7. Looks pretty generic, and probably pretty productive by the looks of it.
  8. Don_P

    Carp in N.Y.

    Ashokan reservoir, (West Hurley) NYS DEP property, permit (available free online) required. Walk the bank on the east end of the lower basin during the spawn (now) Kinderhook lake, (Kinderhook) car topper boat or kayak / canoe (free launch) required, any trailerable boat requires a seasonal pass ($125.00) Saratoga lake (Saratoga) boat required (free launch) Lower Rondout Creek & Hudson River (Kingston) boat required (plenty of free launches) I don't fly fish for them but I do like shooting them with a bow and arrow.
  9. I'm using the small Dr Slick hair stacker (brass). I tie strictly trout flies so I think it's perfect size for that application. From the web images I've seen the Stonfo mini looks a bit smaller than the Dr Slick. If you get steel and have an issue with static I'd try dragging a dryer sheet thru the tube a few times.
  10. The craft jewelry section in my local Walmart has a pretty good selection of lightweight smooth jaw pliers. I like the ones with the short and stubby but narrow jaws that are plenty small enough for even small trout hooks. And they're made from the finest Pakistani stainless steel, I think they were $6.
  11. Not sure how you can be left with a "tight, smooth post" once you withdraw the needle. When you're done wrapping the parachute post and you remove the needle, the space that the needle occupied has to get filled with something, which I would think would allow for some thread / post material loosening when it fills that empty space. I'll try it but I get pretty good results with my gallows holding the post material vertical while I wrap the post and then add a touch of Z-ment for rigidity.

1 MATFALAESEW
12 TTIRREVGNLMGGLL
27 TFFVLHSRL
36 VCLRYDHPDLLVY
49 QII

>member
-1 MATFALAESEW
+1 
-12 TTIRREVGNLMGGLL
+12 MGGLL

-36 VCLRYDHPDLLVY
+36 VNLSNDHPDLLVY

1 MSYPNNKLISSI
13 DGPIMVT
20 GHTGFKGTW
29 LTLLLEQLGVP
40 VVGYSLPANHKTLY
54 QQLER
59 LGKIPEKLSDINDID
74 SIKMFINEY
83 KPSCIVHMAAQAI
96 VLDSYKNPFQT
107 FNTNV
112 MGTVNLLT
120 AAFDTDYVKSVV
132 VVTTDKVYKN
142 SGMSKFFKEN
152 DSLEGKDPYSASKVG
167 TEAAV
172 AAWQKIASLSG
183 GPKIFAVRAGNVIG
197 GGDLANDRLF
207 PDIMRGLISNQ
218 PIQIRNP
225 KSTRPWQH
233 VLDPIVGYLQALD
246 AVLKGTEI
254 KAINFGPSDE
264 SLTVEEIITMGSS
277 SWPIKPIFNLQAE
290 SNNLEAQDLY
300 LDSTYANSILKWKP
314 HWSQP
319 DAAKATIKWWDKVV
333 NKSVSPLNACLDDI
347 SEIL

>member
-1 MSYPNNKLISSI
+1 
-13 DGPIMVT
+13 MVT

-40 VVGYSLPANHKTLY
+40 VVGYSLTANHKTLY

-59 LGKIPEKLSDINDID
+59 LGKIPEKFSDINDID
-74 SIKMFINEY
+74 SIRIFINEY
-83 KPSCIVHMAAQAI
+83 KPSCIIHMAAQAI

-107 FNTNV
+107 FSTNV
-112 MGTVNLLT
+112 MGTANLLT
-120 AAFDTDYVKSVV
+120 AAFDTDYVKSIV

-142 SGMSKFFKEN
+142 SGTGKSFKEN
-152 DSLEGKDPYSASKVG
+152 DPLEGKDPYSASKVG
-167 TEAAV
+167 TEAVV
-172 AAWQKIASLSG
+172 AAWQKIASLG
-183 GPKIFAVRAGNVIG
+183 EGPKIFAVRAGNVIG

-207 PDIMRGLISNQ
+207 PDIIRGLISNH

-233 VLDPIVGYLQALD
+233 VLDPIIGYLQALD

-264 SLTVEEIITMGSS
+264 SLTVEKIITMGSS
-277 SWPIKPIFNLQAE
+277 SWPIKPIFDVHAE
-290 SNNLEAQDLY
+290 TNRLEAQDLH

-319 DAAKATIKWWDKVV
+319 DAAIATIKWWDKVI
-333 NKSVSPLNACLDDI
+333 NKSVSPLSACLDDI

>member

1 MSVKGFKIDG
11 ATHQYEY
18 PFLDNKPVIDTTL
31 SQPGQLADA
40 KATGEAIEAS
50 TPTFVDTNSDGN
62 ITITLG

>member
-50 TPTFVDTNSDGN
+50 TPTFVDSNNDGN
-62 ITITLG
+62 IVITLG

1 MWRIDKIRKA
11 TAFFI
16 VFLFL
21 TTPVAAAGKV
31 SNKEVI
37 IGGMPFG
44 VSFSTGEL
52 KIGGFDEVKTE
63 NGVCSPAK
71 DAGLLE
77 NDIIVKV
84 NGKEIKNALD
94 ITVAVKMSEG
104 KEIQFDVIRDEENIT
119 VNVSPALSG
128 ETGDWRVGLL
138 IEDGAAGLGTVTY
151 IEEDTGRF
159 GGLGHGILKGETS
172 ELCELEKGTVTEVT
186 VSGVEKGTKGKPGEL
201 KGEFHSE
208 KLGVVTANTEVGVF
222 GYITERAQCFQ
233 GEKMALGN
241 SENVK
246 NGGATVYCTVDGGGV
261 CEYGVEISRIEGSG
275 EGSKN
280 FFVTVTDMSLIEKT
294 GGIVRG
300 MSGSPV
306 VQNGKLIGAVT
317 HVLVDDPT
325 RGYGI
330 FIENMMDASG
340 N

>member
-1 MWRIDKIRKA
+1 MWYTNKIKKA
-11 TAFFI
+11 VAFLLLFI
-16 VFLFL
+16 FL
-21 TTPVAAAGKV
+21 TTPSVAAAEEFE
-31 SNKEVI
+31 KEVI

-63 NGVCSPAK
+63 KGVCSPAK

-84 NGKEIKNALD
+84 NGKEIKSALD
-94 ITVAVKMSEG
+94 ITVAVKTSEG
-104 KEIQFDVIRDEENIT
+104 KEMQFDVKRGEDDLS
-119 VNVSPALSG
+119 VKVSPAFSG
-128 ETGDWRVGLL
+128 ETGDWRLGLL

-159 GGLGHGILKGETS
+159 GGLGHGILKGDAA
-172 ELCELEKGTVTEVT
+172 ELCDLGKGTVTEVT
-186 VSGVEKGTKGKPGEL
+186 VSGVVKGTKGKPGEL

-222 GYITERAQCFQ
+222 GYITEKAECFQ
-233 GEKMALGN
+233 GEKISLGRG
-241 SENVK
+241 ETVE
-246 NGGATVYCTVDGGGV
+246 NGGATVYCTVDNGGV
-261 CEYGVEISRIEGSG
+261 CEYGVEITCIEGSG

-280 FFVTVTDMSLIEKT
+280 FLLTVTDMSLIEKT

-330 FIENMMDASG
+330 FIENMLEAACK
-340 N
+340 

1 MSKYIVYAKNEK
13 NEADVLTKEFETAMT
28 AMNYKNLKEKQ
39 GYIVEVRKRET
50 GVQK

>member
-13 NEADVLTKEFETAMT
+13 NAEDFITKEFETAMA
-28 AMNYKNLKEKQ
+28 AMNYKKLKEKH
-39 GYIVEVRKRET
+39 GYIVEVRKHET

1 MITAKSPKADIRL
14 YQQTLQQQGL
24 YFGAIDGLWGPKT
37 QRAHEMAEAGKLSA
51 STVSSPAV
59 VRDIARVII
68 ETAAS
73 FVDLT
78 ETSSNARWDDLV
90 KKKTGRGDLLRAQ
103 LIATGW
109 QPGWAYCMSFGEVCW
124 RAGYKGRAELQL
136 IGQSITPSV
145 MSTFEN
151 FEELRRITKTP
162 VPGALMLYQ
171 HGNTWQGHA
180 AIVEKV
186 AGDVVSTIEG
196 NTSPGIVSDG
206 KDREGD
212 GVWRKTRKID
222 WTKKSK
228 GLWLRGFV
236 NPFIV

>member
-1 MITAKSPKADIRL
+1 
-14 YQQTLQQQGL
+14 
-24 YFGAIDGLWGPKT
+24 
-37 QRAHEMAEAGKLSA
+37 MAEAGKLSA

12. Melted estaz pattern..... Craft sand pattern......
  13. Uh oh, another hotel venue. I hope there's decent lighting in this one unlike Lancaster. Well at least it's a lot closer so I'll be going. ....and I'm bringing my streamlight just in case.
  14. I was there, I thought it was great. Went all day Saturday, had a great time. I agree, parking was very good, just like Somerset. Last year when I was at Somerset all the tiers were free but there were some pay per view seminars just like this year at Edison. I didn't attend any of the pay seminars but I did get to see Gary Borgers casting seminar at one of the casting pools, that was free. ....and I could hear him fine, he wore a mic and the speakers were plenty loud enough. I'm only 90 minutes away and didn't stay so I can't comment on any of the area lodging. Overall I thought it was a great venue and set up quite nicely. (nothing like the fly tying symposium that was held in Lancaster this past November, which I thought absolutely stunk) Edison had plenty of room, good lighting, and an incredible amount of things to see. I wasn't expecting on site gourmet food and I wasn't disappointed, but it was good enough to keep you alive for the day. Vending machine drinks were a bit expensive. I'm not used to paying $4 for a flavored or carbonated drink or $3 for a bottle of water. All the vendors (and there were plenty of them) I spoke with were quite cordial and friendly. I didn't find a lot of bargains but there was SO much to see (you can't see it all in one day) and I didn't spend a lot of time looking to spend money. All the factory booth guys were very friendly and helpful. Plenty of talk about their newly released or soon to be released products. Watched a bunch of different tiers for a while, cast a few new rods, sat in a free tying seminar, and looked over a ton of different "toys". I thought the show was a perfect respite for a lingering winter. Kudos to all those who made it happen. I'll for sure be headed back there next year.
  15. Another totally satisfied Dr. Slick Razor user. Well made, blades and tips line up perfectly, large finger holes, adjustable tension, super fine points, and like the name implies, they're razor sharp.